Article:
20 August 2017

Toothache as Metaphor for the Climate Change Blame Game

From LifeHacks Mama
I, quite blessedly, reached the autumn of my life without ever losing a tooth or suffering from toothache. Well, all that has changed. And whose fault is it, anyway?

The year I turned 40, I landed in hospital twice — both times for "old people" problems. It was quite a shock to so suddenly "turn old." I'd thought I was healthy and fit. What the heck? (I'm happy to report that I haven't been in the hospital since, although I have sat in the emergency ward several times with a sprained or broken ankle.*)

Twenty years later and shortly after my 60th birthday, I'm suddenly in excruciating pain and facing my first root canal or tooth extraction. The funny part is that I've started playing the blame game!
  • Is it that new dentist's fault? Did he go a millimetre too deep when drilling to replace that lost filling?
  • Is it my old dentist's fault for not repairing the tooth properly in the first place?
  • Is it my fault for not getting to the dentist sooner?
  • Is it my community's fault for not finding a new dentist to replace the old dentist in a more timely way?
  • Is it my fault for not taking care of my teeth properly for the last 55 years?
  • Is it my parents' fault for giving me lousy teeth genes? 
And all of a sudden, I've realized how ridiculous the blame game is. What matters is not whose fault it is. The inventors of the internal combustion engine? The captains of industry who saw big profits in a world of manufacturing using fossil fuel energy? The car makers who, perhaps quite genuinely, pushed their automobiles as a way to clean the streets of smelly, unhealthy horse manure? Rich people in the USA for spewing more than their fair share of greenhouse gases in order to luxuriate in their wealth? Hollywood for promoting that lifestyle? The millions of people in Africa and Asia for burning wood to cook their paltry meals? Each one of us for partaking in what's available to us?

Sure, each and every sector must now be accountable for their role in the climate change emergency. Each must take responsibility for doing their part to save my tooth, er, the biosphere.

What matters is that I need to get my tooth fixed so the pain will go away. And we need to stop spewing greenhouse gases into the atmosphere. We need to get our carbon emissions down to practically zero, as rapidly as possible. We need to work together as a global community of nations to achieve this zero-carbon economy — or perhaps race each other to zero.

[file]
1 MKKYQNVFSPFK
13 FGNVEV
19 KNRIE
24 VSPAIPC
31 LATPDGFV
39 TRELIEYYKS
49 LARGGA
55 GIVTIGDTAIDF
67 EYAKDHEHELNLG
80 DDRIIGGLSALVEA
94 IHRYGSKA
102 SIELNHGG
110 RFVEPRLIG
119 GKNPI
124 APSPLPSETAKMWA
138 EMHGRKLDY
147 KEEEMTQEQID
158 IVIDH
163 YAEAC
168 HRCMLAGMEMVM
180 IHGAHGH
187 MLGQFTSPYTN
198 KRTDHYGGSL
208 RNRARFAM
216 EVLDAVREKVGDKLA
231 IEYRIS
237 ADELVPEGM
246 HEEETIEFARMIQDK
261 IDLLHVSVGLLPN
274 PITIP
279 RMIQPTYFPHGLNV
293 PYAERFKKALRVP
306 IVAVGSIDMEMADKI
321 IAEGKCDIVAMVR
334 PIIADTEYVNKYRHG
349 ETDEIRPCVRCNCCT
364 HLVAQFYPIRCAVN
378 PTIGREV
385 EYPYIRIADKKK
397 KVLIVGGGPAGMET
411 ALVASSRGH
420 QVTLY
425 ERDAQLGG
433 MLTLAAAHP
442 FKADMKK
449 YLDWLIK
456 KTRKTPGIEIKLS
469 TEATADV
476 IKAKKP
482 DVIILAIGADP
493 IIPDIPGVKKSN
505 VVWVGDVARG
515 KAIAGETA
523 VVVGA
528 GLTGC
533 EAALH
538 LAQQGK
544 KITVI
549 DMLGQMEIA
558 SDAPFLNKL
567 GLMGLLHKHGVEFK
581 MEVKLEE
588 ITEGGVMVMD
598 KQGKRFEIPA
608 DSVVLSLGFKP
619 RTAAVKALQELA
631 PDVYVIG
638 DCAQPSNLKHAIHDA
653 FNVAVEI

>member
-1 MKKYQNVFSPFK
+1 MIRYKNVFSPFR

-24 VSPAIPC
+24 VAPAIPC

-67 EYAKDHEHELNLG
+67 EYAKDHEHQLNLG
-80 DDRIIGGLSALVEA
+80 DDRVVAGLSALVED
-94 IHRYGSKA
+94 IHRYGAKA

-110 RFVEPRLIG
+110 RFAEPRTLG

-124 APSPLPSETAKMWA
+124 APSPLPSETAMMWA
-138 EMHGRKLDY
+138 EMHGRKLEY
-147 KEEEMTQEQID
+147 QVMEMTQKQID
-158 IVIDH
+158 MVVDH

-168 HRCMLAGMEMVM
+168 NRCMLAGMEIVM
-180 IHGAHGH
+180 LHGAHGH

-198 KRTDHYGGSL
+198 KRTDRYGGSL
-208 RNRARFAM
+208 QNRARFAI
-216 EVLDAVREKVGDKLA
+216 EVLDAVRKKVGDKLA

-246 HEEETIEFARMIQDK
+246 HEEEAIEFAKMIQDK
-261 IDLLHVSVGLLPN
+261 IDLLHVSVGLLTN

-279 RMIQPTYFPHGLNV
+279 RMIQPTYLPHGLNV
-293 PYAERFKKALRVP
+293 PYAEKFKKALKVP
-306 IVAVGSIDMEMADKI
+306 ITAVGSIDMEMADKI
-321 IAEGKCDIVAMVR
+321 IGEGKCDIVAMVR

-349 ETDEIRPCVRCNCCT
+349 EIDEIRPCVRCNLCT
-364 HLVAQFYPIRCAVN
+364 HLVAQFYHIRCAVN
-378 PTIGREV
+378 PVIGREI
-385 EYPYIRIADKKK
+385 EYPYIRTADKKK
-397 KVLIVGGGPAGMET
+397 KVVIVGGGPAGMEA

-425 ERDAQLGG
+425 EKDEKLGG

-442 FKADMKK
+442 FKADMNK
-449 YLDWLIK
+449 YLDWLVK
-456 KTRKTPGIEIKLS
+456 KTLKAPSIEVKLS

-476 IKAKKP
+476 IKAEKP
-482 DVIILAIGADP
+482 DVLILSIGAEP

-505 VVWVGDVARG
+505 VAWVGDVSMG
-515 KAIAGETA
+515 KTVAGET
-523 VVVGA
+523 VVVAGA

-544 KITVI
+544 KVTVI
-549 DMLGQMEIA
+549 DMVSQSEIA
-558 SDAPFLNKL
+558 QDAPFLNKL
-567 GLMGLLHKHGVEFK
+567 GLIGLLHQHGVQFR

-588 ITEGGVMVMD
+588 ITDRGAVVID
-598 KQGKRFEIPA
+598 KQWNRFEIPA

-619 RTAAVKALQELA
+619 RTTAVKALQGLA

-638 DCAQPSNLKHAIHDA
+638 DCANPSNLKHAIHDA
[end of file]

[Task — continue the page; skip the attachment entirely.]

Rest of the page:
I think a global race to zero carbon would be fun! Am I alone in this? The USA loved the race to the moon. Why not a race to ensure our survival? Developing nations have a head start, in a sense, because they haven't gone as deeply down the fossil fuel energy rabbit hole as we have (in the same way that they leapfrogged over landline telephones and went straight to cellular phone technology). 

So, getting my tooth fixed — or losing it completely — is going to be painful, but trying to pin the blame on anyone is not helpful. And I'll feel much better once it's done. Getting our energy mix down to zero carbon is not going to be easy, but we are going to feel so much better once it's done.

* Completely unrelated, here's the best advice I've ever heard for people with weak ankles. Every time you brush your teeth, stand on one foot for half the time, and then the other foot. This balancing act is what will strengthen the ligaments in your ankle. It's working for me. Touch wood, after seven sprains and three fractures, my ankles have been strong and healthy ever since I received this advice. (And tooth brushing has become much more fun ... even if it didn't work for this poor aching tooth!)

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I would appreciate hearing your thoughts or questions on this post or anything else you've read here. What is your take on courage and compassion being an important part of the solution to the climate change emergency?